Why is it OK for 250K guns to be "lost" or stolen annually in the States?

P_X

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ABOUT 1.4 MILLION GUNS STOLEN DURING HOUSEHOLD BURGLARIES AND OTHER PROPERTY CRIMES FROM 2005 THROUGH 2010 WASHINGTON – About 1.4 million firearms were stolen during household burglaries and other property crimes over the six-year period from 2005 through 2010, according to a report released today by the Justice Department’s Bureau of Justice Statistics (BJS). This number represents an estimated average of 232,400 firearms stolen each year— about 172,000 stolen during burglaries and 60,300 stolen during other property crimes.

Many people pretend like criminals forged their own weapons... Most of those firearms were purchased legally at one point.
 

Alli

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Many people pretend like criminals forged their own weapons... Most of those firearms were purchased legally at one point.
We had that argument in PRSI. It's never the fault of the gun owner who should have his entire collection on his person 24/7 and never leave his precious home alone or heaven forbid! locked in a gun cabinet.
 

SuperMatt

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We have more guns than people. At this point, losing one is probably as common as a lost pencil. This country is seriously messed up with its gun obsession.
 

Yoused

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My hard-line approach is serial number registration and you are responsible for how that weapon is used, by whoever uses it. Transfer of ownership requires transfer of registration if you want to be off the hook. And theft, well, I am reluctant to grant much leeway on that. Maybe a little if you report it, but dammit, do not let your guns get snagged.
 

P_X

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My hard-line approach is serial number registration and you are responsible for how that weapon is used, by whoever uses it. Transfer of ownership requires transfer of registration if you want to be off the hook. And theft, well, I am reluctant to grant much leeway on that. Maybe a little if you report it, but dammit, do not let your guns get snagged.
The counterargument is that people who live in dangerous neighborhoods are more likely to be armed (untrue as far as I know). It's also hilarious on its own how these very guns didn't prevent their own theft, LOL.
 

Yoused

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My other kink is the trigger: it should not be part of the gun. Picture a ring with a "L" shaped bar on it. You insert the vertical bar in the hole just ahead of the grip, swing it up into the track and then slide it forward until the little front tab seats. You can hold it in the track without seating the tab and nothing can happen, and if you take your hand away, it falls out. It could be generic or gun-keyed specific, and you can put it on a little bracelet to keep it handy.

This way, a thief would have to find your trigger (especially if it was keyed, which they might not be able to tell without trying another trigger). You can have the trigger seated in half a second, which may be enough time for you to think “maybe I should not do this”, and if you keep the trigger on your wrist or in your pocket, the kids can play with the gun till the cows come home without anyone getting hurt.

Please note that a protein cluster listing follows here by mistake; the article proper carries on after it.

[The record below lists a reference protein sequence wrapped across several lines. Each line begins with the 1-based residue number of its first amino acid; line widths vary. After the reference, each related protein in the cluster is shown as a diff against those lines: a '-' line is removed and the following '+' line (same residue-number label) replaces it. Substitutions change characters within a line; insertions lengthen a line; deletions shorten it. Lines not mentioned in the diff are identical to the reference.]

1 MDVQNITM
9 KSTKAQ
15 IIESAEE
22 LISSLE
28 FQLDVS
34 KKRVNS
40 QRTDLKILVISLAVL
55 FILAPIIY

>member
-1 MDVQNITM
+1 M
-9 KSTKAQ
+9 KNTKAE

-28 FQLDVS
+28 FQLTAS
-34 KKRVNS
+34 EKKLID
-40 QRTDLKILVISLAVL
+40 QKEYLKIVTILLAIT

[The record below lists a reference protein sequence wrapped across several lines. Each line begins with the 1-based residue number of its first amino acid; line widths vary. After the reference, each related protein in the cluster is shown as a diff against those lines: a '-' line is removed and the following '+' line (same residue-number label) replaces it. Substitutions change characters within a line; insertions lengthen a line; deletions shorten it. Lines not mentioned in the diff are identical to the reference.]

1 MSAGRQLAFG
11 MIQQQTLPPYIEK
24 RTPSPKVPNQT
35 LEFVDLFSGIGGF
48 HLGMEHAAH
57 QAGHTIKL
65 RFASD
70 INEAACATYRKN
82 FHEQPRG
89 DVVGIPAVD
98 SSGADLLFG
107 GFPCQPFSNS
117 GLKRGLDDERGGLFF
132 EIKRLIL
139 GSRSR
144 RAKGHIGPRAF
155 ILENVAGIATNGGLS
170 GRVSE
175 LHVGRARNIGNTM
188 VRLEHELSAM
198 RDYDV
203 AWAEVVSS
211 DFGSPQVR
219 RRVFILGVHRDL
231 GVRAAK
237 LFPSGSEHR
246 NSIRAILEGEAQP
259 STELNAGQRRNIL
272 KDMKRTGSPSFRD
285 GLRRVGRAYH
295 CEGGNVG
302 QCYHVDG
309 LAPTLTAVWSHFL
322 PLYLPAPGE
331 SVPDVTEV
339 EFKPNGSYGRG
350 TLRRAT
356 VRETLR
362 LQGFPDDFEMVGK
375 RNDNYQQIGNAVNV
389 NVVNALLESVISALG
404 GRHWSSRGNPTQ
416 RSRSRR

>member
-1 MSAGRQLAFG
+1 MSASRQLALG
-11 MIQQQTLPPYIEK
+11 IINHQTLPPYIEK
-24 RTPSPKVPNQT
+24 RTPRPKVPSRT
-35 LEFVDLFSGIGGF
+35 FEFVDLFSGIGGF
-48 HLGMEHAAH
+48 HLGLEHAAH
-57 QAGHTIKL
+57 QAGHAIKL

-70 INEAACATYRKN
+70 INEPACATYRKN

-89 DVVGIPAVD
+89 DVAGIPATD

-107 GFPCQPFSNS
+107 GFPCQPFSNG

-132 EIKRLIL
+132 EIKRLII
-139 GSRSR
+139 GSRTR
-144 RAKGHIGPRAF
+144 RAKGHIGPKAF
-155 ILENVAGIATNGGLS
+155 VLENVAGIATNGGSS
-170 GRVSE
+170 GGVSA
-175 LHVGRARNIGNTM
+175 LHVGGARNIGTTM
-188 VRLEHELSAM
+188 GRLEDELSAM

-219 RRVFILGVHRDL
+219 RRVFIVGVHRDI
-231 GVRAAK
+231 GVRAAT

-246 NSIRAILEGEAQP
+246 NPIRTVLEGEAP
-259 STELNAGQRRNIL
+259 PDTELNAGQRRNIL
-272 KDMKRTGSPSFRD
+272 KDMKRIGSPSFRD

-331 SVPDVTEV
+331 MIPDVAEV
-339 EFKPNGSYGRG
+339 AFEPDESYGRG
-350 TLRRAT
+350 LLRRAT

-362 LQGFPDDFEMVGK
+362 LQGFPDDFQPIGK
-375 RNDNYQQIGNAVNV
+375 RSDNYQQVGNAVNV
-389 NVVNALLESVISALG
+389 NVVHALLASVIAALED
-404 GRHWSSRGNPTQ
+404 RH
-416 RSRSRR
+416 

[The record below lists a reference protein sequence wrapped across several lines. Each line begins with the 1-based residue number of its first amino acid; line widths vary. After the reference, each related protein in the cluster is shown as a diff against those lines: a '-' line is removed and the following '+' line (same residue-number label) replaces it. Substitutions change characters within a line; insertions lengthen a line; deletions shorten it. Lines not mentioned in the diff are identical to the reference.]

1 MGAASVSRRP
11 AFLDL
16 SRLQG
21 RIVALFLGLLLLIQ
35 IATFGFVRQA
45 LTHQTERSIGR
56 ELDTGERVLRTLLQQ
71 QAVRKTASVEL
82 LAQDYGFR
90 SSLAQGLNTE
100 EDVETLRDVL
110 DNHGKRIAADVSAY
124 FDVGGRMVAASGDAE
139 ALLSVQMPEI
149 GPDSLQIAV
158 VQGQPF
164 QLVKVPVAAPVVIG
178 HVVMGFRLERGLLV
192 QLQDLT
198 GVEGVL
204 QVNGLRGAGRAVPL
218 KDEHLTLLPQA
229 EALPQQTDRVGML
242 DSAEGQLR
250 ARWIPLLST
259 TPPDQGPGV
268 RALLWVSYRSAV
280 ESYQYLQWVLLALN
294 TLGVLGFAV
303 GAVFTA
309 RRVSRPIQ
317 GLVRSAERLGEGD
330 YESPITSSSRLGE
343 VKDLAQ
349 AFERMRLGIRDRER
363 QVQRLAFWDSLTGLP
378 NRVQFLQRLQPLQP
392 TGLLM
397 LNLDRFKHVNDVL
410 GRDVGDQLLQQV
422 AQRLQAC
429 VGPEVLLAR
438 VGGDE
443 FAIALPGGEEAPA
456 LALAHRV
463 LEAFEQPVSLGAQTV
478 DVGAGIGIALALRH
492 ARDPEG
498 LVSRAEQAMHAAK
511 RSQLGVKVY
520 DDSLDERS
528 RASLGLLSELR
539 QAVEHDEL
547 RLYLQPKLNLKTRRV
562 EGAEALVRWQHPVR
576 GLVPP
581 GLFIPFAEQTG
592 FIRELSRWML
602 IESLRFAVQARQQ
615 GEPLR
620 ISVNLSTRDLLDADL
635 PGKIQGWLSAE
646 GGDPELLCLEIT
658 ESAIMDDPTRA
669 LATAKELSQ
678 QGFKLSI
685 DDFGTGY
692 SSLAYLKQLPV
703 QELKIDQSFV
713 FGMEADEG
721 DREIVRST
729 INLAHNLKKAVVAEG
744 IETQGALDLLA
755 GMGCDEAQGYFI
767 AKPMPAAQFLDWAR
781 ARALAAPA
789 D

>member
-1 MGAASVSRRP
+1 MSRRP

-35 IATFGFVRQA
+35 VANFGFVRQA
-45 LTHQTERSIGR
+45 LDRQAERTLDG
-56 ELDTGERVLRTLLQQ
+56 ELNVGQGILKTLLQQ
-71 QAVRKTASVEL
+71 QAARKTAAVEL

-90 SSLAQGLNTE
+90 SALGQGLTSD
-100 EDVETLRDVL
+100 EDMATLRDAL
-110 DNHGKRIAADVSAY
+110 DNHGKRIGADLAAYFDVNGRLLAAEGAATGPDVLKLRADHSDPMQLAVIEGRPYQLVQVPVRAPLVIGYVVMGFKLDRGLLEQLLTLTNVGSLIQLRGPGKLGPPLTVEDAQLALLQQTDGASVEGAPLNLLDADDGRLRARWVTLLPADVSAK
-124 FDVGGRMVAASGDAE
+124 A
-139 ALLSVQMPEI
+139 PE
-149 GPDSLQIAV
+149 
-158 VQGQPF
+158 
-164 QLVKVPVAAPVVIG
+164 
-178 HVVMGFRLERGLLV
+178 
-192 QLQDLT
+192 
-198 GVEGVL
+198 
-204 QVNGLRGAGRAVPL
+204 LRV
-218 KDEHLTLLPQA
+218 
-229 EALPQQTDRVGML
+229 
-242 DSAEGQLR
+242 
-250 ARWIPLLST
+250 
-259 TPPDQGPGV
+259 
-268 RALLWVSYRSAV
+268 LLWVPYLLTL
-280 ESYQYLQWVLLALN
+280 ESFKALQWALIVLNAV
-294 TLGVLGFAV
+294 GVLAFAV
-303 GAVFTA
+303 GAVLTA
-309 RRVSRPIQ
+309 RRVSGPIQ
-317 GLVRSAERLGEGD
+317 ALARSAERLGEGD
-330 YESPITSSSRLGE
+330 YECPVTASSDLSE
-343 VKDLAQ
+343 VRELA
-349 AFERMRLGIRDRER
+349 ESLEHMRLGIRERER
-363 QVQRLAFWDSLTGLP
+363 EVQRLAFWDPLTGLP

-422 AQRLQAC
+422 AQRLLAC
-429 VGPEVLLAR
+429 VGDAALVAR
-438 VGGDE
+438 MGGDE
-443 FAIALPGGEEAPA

Really, I am having a hard time coming up with a downside that does not sound like a whine.
 

P_X

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My other kink is the trigger: it should not be part of the gun. Picture a ring with a "L" shaped bar on it. You insert the vertical bar in the hole just ahead of the grip, swing it up into the track and then slide it forward until the little front tab seats. You can hold it in the track without seating the tab and nothing can happen, and if you take your hand away, it falls out. It could be generic or gun-keyed specific, and you can put it on a little bracelet to keep it handy.

This way, a thief would have to find your trigger (especially if it was keyed, which they might not be able to tell without trying another trigger). You can have the trigger seated in half a second, which may be enough time for you to think “maybe I should not do this”, and if you keep the trigger on your wrist or in your pocket, the kids can play with the gun till the cows come home without anyone getting hurt.

Really, I am having a hard time coming up with a downside that does not sound like a whine.
bhut this sounds expensiveeeee
 

Alli

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My other kink is the trigger: it should not be part of the gun. Picture a ring with a "L" shaped bar on it. You insert the vertical bar in the hole just ahead of the grip, swing it up into the track and then slide it forward until the little front tab seats. You can hold it in the track without seating the tab and nothing can happen, and if you take your hand away, it falls out. It could be generic or gun-keyed specific, and you can put it on a little bracelet to keep it handy.

This way, a thief would have to find your trigger (especially if it was keyed, which they might not be able to tell without trying another trigger). You can have the trigger seated in half a second, which may be enough time for you to think “maybe I should not do this”, and if you keep the trigger on your wrist or in your pocket, the kids can play with the gun till the cows come home without anyone getting hurt.

Really, I am having a hard time coming up with a downside that does not sound like a whine.
Makes good sense. Cars come with keys.
 

lizkat

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My hard-line approach is serial number registration and you are responsible for how that weapon is used, by whoever uses it. Transfer of ownership requires transfer of registration if you want to be off the hook. And theft, well, I am reluctant to grant much leeway on that. Maybe a little if you report it, but dammit, do not let your guns get snagged.